IN intervening this week in a major technology takeover battle, the American government is acting on concerns over a Chinese company with little visibility in the U.S.: Huawei Technologies Co.
The world’s top cellular-equipment maker and a leading smartphone brand, Huawei in the past three months has been the subject of a series of extraordinary interventions, or attempted interventions, by the Trump administration and Congress across the telecommunications industry.
The latest was Washington’s move this week to intervene in Singapore-based Broadcom Ltd.’s attempted hostile takeover of U.S.-based Qualcomm Inc. It ordered Qualcomm to delay a shareholder vote that Broadcom hoped would elevate directors friendly to its $117 billion bid.
In a letter explaining its interference, the Committee on Foreign Investment in the U.S., a panel that reviews foreign takeovers for national-security concerns, cited its worry that China, specifically Huawei, could gain the upper hand in the development of 5G.
Translation: Removing an able U.S. competitor to Huawei risks strengthening the Chinese company at the expense of the American wireless industry.
5G is the next-generation mobile-network technology that the industry is preparing to roll out around the world. American officials and some Western telecom companies worry that if China gains widespread 5G before the U.S. does, it could have a head start in technologies that the new networks’ speed and capacity are expected to kick-start, like self-driving cars.
Some Washington policy makers and industry executives have suggested a deeper worry that, with Huawei’s help, China could displace Silicon Valley as the world’s innovation center and lure top engineers there. Another concern: If Huawei extends its lead in the telecom-equipment industry, these officials believe, American wireless carriers might have no choice but to use Huawei gear in the future.
Major American wireless carriers, such as AT&T Inc. and Verizon Communications Inc., have said they are initially focusing 5G coverage in a few cities. “What I see in the U.S. is wireless carriers choosing particular geographic markets for 5G,” said Gartner Inc. analyst Ian Keene. “The way the Chinese are going to approach it, it’s going to be blanketed.”
The extent to which the U.S. government shares that fear was laid bare in unusual clarity in the CFIUS letter. The committee said it would probe whether a Broadcom-Qualcomm tie-up would “leave an opening for China to expand its influence on the 5G standard setting process.” It cited specifically Huawei’s 5G “engagement.”
Not everyone shares U.S. worries about Huawei. U.K.-based Vodafone Group PLC, the world’s No. 2 wireless carrier by subscribers, said it worked “very well” with Huawei’s equipment.
“They are a very innovative company. They are very open. We never found anything less than normal in the Huawei equipment and software,” Vodafone Chief Executive Vittorio Colao said at a wireless-industry conference last week. “It’s not like the Cisco router”—telecom equipment made by one of Huawei’s American rivals—“is very different. It’s made in China.”
In the past decade, U.S. telecom companies such as Lucent and Motorola merged into foreign hands, leaving Qualcomm as one of the few American powerhouses in the industry. Huawei buys chips from and pays patent royalties to Qualcomm, and on Tuesday the two sides were close to an agreement to settle a patent-royalty dispute, according to people familiar with the matter. The two also fiercely compete for cellular patents. In that $14 billion a-year-industry, Qualcomm dominates. Both are leaders in the international consortium currently setting standards for 5G.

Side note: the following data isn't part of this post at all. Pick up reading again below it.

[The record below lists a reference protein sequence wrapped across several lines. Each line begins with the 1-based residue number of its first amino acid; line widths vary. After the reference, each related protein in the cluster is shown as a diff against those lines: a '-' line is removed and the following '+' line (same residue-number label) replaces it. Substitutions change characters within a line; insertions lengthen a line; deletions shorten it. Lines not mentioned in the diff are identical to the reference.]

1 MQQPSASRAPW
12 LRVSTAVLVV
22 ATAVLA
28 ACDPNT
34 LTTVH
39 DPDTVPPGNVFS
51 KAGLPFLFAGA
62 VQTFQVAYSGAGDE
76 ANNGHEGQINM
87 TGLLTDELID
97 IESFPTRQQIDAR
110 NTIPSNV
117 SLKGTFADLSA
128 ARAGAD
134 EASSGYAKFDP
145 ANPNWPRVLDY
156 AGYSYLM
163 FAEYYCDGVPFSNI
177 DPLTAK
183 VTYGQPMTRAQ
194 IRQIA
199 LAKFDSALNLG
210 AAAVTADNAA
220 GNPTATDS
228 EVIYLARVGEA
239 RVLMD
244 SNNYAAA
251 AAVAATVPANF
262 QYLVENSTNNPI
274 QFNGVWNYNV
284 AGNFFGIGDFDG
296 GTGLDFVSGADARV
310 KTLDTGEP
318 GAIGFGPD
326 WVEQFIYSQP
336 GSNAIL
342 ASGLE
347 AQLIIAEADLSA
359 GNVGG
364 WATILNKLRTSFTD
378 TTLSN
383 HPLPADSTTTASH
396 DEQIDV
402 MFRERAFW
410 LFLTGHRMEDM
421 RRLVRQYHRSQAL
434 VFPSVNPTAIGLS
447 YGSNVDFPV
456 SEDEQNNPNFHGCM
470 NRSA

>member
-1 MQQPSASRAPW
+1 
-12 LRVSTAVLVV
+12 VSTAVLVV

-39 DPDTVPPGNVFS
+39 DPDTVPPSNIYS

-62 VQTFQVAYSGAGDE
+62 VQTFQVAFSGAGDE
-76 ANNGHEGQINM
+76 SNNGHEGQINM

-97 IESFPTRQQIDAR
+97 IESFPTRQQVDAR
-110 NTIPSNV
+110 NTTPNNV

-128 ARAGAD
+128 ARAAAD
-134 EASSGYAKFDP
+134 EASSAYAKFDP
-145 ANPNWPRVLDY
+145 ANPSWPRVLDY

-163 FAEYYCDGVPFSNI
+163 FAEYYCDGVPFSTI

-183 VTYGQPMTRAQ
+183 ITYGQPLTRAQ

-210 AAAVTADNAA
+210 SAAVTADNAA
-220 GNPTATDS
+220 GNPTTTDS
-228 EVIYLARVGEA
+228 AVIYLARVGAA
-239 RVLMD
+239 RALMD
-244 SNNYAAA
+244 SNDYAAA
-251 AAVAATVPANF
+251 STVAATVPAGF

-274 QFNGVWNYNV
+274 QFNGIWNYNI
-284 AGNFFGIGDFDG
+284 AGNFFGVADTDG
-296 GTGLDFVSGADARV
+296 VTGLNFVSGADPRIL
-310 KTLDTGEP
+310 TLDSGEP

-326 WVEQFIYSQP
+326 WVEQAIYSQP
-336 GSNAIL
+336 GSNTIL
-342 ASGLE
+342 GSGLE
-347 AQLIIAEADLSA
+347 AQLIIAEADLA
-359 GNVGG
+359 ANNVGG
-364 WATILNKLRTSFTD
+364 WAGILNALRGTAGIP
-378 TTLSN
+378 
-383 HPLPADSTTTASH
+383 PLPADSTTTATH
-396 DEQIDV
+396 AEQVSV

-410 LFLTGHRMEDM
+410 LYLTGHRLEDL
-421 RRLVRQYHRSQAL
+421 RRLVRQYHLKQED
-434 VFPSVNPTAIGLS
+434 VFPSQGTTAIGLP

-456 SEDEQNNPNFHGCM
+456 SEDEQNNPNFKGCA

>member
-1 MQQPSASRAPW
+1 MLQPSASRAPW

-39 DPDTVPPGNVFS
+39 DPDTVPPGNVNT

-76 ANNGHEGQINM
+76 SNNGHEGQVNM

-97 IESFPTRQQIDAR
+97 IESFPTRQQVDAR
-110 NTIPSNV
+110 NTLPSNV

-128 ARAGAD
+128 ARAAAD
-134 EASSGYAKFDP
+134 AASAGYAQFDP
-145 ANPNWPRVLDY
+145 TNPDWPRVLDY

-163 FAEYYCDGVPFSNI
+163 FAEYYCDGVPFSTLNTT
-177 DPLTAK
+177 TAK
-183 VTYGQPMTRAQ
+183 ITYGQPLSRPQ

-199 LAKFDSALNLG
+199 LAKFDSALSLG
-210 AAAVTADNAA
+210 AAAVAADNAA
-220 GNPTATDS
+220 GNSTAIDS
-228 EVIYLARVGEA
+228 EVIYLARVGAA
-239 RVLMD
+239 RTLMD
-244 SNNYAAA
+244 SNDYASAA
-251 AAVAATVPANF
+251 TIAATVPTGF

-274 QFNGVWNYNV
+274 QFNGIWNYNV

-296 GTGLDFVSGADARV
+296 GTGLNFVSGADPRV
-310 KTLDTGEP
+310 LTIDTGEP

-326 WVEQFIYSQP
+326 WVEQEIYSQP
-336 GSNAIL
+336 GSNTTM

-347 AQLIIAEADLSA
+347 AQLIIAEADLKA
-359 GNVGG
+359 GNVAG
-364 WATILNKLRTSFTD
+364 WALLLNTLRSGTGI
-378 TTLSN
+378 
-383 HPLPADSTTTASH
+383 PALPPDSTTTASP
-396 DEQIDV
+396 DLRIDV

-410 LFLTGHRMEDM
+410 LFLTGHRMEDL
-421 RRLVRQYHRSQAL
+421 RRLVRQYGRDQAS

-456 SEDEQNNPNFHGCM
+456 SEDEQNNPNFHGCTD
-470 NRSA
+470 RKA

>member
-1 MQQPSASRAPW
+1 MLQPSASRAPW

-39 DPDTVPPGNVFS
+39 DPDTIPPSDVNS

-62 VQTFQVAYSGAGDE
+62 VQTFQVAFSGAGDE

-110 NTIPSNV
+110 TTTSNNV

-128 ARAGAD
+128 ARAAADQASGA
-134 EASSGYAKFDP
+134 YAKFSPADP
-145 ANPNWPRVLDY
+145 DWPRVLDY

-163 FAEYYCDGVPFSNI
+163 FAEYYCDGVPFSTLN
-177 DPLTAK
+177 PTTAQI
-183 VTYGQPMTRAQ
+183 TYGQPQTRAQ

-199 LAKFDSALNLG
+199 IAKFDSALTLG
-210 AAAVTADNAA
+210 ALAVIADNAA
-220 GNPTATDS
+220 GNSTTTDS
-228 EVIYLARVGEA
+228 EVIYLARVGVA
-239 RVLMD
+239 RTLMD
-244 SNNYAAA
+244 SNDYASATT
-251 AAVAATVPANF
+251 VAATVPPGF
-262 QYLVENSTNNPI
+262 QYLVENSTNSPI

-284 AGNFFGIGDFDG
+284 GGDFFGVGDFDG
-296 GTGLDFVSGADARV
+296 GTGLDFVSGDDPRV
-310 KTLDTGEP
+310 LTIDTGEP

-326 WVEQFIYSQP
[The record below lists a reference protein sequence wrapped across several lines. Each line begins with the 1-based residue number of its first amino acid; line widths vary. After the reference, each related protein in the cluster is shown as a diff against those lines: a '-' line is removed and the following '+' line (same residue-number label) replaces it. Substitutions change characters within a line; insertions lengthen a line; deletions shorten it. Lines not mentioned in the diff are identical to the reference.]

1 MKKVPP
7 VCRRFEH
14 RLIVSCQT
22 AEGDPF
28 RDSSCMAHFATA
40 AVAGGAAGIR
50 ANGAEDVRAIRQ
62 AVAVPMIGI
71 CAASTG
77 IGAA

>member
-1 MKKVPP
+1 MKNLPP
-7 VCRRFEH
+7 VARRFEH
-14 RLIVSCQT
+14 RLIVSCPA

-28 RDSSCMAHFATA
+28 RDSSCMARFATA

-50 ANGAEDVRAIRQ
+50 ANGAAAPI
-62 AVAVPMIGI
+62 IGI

“When you look at the whole package—the standards innovations, the hardware innovation, the impact on the industry from a technology perspective – then yes, Qualcomm is the leader in 5G,” said Bob DiFazio, vice president at wireless-technology developer InterDigital.
Concern over Huawei isn’t new. Congress effectively barred major carriers from using the company, after a 2012 report concluded Beijing could force Huawei to use knowledge of how its own equipment is designed to spy or disable telecom networks.
A Huawei spokesman said the company is employee-owned, and that no government has ever asked it to spy on or sabotage another country. The spokesman said the company was aware of U.S. government activities seemingly aimed at inhibiting its business and that its poses no greater risk than other telecommunications-equipment companies, given they share a global supply chain.
Late last year, congressional pressure mounted on AT&T to drop plans to sell Huawei smartphones in the U.S. In a surprise reversal, the company did just that in January; it declined to cite a reason.
Then, a National Security Council official cited Huawei’s telecom-equipment-industry dominance in a proposal to build a government-backed nationwide, 5G wireless network. After the proposal became public in January, drawing widespread criticism from other government officials and the wireless industry, a Trump administration spokeswoman said it was only an early stage idea.
And in December, President Donald Trump signed a defense-spending bill that will ban equipment from Huawei and China’s ZTE Corp. from the Defense Department’s nuclear-weapon infrastructure. Lawmakers in the House and Senate have also introduced separate bills to bar the U.S. government and its contractors from using Huawei and ZTE equipment.
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